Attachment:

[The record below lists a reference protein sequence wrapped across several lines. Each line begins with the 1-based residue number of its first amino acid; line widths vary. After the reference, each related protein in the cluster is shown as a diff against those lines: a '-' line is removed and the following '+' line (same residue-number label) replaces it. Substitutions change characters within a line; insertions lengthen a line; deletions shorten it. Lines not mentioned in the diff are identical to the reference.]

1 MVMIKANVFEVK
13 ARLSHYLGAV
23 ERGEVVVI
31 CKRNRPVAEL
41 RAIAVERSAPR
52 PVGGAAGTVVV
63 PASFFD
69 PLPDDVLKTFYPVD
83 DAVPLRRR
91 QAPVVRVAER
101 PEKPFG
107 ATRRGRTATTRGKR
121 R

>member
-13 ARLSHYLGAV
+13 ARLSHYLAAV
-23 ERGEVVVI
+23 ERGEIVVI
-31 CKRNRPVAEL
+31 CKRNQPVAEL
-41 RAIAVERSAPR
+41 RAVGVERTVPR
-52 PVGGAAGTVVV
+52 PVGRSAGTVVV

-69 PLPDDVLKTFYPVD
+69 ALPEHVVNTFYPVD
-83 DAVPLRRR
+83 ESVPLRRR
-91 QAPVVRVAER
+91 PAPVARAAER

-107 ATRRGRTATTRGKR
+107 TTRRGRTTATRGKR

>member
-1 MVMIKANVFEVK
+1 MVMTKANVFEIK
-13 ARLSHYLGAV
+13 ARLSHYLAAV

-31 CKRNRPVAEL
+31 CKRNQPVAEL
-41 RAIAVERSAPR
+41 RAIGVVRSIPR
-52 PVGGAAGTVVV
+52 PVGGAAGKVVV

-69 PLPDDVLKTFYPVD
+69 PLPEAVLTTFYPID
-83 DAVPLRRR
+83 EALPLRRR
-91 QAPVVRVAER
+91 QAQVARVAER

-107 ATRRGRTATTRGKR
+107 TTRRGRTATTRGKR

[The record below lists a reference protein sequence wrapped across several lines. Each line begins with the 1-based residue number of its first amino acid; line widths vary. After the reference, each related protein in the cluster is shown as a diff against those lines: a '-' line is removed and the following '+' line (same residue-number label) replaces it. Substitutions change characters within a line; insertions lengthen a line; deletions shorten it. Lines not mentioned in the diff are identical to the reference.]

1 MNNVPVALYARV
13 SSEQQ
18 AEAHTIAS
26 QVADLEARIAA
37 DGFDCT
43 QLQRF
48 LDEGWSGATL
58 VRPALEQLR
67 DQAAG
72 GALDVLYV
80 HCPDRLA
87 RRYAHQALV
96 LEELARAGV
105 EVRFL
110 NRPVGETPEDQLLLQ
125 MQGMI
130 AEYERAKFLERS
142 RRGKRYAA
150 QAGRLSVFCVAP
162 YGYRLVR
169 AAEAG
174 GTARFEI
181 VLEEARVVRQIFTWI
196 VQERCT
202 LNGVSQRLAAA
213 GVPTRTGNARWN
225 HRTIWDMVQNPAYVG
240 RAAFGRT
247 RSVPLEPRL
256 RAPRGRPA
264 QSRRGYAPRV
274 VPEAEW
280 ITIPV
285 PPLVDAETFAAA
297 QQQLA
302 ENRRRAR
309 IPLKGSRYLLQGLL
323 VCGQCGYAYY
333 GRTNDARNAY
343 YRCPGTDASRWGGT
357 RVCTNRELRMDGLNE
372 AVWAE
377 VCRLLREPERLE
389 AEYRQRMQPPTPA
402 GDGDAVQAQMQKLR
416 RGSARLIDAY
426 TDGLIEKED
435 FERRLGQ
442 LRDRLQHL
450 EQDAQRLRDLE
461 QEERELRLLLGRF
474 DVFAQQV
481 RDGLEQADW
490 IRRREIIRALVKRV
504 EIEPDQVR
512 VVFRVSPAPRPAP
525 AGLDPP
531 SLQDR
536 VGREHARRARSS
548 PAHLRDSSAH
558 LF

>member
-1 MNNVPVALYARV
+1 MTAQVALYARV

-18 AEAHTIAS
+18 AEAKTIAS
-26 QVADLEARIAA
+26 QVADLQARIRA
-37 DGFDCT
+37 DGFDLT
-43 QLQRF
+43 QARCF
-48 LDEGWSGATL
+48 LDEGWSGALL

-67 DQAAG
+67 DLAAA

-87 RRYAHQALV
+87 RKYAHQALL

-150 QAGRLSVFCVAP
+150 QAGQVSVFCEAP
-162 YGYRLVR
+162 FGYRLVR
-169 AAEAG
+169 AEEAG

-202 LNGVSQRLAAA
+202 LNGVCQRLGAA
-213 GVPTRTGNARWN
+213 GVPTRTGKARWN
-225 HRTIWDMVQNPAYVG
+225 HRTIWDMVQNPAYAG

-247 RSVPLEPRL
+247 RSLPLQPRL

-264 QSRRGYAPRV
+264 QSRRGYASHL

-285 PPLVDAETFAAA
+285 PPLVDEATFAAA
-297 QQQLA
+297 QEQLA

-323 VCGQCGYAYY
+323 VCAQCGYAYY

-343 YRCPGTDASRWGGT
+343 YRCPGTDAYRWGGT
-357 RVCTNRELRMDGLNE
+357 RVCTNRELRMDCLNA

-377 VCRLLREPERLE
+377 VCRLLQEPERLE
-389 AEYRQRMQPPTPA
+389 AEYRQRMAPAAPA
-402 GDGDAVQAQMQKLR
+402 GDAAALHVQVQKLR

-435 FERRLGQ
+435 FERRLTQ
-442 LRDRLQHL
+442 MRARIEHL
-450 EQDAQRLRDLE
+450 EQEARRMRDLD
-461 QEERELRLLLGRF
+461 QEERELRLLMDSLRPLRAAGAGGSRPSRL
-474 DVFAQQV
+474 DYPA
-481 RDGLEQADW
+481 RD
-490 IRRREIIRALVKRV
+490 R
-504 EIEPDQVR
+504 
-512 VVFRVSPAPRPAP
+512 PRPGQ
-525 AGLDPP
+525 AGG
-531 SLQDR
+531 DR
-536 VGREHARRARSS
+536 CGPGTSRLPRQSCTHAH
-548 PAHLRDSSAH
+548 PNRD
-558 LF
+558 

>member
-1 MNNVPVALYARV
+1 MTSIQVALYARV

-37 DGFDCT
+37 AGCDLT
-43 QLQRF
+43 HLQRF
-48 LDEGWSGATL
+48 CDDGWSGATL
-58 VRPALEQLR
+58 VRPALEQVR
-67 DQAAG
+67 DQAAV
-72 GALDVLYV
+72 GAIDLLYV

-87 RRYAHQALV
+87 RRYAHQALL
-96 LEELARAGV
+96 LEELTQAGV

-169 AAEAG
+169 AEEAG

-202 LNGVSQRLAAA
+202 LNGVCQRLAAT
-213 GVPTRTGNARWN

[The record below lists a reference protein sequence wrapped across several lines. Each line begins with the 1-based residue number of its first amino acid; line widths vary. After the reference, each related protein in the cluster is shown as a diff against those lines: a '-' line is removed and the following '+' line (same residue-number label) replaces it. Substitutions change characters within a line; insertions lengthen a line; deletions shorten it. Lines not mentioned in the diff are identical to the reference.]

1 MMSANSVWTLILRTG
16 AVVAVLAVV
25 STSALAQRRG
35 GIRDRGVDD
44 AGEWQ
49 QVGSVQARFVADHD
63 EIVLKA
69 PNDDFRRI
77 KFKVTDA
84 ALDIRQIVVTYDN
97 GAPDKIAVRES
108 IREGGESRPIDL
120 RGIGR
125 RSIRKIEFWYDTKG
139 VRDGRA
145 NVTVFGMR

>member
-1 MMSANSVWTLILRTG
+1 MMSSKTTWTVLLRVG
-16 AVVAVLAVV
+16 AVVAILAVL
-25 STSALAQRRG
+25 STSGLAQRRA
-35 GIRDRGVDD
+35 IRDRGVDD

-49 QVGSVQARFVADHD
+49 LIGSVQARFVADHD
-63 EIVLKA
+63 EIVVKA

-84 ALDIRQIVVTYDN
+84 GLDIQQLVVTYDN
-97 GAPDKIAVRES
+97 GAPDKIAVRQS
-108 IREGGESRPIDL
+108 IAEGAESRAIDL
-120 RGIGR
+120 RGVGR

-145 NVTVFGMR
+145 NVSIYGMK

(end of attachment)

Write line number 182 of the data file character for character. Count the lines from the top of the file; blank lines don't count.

-525 AGLDPP